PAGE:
do'-ter (bath; thugater):
Used in Scriptures in several more or less distinct senses:
- for daughter in the ordinary, literal sense (Genesis 46:25; Exodus 1:16);
- daughter-in-law (Ruth 2:2);
- grand-daughter or other female descendant (Exodus 21; Luke 1:5; 13:16);
- the women of a country, or of a place, taken collectively (Luke 23:28), of a particular religion (Malachi 2:11);
- all the population of a place, taken collectively, especially in Prophets and poetic books (Psalms 9:14; Isaiah 23:10; Jeremiah 46:24; Matthew 21:5);
- used in familiar address, "Daughter, be of good comfort" (Matthew 9:22 the King James Version; Mark 5:34; Luke 8:48);
- women in general (Proverbs 31:29);
- the personification of towns or cities, as of the female sex (Isaiah 47:1; Ezekiel 16:44,46; compare Nahum 3:4,7), especially of dependent towns and villages (Psalms 48:11; Numbers 21:25 margin; Judges 1:27 margin);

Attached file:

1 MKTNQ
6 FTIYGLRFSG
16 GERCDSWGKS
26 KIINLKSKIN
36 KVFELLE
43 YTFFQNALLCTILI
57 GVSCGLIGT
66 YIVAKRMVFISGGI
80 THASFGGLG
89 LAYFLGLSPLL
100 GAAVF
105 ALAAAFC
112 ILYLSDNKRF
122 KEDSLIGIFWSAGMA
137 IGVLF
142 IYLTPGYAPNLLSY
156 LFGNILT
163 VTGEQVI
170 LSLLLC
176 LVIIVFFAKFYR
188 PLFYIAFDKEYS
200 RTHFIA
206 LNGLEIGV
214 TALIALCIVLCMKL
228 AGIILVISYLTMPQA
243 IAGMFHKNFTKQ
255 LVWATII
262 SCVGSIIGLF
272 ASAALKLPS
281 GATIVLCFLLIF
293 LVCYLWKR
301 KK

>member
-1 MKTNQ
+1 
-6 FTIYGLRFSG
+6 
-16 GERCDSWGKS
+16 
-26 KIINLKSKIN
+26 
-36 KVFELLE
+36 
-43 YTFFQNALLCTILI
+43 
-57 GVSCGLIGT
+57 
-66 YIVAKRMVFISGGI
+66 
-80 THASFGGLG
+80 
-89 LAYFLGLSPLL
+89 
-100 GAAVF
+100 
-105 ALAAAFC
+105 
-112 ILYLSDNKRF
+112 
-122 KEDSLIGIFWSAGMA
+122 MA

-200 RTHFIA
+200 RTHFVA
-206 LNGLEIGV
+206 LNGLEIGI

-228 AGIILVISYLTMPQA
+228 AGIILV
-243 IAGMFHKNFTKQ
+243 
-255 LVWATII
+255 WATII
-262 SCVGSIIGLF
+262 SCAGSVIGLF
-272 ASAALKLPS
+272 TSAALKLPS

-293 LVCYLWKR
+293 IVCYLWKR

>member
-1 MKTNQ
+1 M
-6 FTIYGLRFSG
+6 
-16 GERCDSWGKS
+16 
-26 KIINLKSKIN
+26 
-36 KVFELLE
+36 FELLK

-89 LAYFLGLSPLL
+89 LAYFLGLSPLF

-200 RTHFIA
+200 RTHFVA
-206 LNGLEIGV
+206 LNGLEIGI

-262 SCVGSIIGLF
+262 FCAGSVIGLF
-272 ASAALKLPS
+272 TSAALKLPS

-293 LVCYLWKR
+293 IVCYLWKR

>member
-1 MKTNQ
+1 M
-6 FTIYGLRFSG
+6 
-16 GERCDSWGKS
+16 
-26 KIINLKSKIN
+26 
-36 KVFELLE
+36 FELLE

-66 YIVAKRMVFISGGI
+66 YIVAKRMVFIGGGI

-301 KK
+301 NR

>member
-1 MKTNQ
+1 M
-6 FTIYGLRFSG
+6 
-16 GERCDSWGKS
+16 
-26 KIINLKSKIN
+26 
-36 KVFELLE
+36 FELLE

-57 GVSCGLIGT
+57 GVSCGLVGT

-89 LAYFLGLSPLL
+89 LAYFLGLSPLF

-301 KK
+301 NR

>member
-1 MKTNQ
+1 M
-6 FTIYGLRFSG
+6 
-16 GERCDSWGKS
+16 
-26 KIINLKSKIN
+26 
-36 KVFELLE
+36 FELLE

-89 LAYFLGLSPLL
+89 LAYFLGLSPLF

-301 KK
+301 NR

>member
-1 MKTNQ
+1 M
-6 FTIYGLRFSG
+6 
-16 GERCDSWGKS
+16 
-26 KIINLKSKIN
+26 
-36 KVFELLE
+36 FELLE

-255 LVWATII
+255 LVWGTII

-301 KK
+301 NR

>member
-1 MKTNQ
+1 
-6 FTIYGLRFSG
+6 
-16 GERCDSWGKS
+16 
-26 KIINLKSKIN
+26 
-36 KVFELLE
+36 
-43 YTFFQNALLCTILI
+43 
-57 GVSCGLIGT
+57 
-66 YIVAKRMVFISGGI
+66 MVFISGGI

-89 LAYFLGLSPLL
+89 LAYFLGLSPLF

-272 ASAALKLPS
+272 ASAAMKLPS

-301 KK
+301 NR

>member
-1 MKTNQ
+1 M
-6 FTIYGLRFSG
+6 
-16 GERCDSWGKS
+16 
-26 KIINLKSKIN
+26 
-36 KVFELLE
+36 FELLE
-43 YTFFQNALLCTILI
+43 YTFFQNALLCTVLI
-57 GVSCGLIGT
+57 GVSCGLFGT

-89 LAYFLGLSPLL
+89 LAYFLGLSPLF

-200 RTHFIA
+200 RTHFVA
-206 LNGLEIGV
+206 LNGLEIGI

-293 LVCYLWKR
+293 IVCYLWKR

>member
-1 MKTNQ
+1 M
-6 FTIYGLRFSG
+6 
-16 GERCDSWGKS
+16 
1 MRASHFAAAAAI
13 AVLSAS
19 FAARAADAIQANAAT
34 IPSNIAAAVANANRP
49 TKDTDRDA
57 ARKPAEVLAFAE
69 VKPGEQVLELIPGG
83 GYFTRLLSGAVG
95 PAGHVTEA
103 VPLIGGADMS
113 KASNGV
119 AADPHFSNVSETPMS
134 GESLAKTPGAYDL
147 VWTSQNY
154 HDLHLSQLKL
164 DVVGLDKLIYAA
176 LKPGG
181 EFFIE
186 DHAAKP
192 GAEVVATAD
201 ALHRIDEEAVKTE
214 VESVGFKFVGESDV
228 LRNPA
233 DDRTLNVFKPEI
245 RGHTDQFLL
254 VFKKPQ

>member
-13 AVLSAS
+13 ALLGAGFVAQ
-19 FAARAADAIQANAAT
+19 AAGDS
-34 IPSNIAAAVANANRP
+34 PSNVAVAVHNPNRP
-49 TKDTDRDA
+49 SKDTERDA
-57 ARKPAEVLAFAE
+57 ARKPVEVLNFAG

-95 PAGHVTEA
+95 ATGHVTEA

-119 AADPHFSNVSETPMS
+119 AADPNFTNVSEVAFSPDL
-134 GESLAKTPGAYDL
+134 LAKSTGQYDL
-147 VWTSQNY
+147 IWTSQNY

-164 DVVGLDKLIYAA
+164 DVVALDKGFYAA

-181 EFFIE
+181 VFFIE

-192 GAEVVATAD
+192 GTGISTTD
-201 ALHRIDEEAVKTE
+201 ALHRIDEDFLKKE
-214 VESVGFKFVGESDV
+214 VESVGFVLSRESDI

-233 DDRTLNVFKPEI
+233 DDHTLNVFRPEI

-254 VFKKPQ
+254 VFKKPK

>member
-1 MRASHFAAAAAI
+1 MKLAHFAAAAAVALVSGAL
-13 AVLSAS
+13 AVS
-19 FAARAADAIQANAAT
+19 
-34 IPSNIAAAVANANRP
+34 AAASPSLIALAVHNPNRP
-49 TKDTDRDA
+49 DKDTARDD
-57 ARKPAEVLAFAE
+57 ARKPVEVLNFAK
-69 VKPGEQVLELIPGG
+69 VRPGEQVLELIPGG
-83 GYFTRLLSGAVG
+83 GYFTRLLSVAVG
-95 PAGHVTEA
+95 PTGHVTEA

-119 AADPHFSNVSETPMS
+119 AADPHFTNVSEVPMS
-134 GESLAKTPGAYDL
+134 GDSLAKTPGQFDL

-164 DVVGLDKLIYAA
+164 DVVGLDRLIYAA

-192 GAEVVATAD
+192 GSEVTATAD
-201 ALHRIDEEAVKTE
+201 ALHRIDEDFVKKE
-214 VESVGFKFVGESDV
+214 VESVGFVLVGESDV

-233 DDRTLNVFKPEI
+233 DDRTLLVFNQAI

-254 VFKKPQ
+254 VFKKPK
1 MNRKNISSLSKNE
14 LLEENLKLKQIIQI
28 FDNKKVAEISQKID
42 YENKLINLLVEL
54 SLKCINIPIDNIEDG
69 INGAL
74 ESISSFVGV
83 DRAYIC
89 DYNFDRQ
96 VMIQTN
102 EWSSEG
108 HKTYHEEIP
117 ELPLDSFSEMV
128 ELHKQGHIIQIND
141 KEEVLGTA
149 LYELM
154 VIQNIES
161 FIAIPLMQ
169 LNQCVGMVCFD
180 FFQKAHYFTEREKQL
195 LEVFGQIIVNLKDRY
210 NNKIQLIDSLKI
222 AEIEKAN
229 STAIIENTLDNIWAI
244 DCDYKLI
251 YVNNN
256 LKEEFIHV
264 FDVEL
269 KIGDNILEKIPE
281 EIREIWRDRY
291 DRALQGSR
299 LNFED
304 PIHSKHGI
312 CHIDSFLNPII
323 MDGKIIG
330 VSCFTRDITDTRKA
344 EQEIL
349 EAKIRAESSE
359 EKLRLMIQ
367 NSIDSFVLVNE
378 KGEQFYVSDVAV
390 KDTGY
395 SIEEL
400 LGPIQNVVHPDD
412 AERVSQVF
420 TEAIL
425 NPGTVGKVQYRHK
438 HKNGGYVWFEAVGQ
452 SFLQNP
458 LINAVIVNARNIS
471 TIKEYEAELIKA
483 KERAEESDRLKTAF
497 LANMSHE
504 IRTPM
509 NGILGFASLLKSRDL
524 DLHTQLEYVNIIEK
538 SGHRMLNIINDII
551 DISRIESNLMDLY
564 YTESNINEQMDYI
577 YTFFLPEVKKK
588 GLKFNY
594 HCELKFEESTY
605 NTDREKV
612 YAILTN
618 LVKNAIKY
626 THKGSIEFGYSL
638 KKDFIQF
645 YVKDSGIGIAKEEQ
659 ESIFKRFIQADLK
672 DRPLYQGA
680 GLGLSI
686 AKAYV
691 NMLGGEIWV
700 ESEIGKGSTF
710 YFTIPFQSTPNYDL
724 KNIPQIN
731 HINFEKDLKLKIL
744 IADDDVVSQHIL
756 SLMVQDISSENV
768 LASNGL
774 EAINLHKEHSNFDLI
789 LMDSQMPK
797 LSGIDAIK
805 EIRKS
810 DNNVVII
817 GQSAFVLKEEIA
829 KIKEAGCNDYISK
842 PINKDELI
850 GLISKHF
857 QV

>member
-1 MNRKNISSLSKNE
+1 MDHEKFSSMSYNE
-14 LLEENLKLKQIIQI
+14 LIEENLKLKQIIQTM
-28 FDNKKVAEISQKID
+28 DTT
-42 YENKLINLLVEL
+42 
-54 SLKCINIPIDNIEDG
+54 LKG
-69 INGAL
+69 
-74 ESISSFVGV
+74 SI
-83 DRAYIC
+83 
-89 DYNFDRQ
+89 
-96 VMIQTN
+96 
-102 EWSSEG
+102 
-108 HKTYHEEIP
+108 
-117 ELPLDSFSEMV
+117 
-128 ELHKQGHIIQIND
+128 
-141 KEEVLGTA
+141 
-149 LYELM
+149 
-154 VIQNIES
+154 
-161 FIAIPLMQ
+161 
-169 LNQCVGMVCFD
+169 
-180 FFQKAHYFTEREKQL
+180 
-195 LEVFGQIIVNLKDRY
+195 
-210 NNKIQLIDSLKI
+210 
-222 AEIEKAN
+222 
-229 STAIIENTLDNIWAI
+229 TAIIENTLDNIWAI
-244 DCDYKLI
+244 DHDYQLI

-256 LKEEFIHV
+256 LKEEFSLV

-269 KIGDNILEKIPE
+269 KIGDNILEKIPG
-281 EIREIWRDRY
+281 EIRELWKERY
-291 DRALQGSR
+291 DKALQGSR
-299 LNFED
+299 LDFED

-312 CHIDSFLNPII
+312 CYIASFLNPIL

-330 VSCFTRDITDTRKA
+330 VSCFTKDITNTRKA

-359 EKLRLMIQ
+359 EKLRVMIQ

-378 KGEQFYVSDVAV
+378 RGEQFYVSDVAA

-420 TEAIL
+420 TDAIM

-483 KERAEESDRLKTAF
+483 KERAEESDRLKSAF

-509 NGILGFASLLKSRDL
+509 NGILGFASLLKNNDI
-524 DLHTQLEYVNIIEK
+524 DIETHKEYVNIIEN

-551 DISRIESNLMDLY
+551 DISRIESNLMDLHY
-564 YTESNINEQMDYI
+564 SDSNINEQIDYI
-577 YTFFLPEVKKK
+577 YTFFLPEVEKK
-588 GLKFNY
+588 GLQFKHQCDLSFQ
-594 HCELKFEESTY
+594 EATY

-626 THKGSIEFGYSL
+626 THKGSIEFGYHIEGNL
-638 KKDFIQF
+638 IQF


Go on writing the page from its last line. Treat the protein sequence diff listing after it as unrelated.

- in Hebrew idiom for person or thing belonging to or having the characteristics of that with which it is joined, as "daughter of ninety years," of Sarah, ninety years old (Genesis 17:17); "daughters of music," singing birds, or singing women (Ecclesiastes 12:4); daughters of a tree, i. e. branches; daughter of the eye, i. e. the pupil.
Daughters were not so highly prized as sons, not being usually mentioned by name. A father might sometimes sell his daughter as bondwoman (Exodus 21:7); though not to a foreigner (Exodus 21:8); daughters might sometimes inherit as did sons, but could not take the inheritance outside of the tribe (Numbers 36:1-12).
Edward Bagby Pollard
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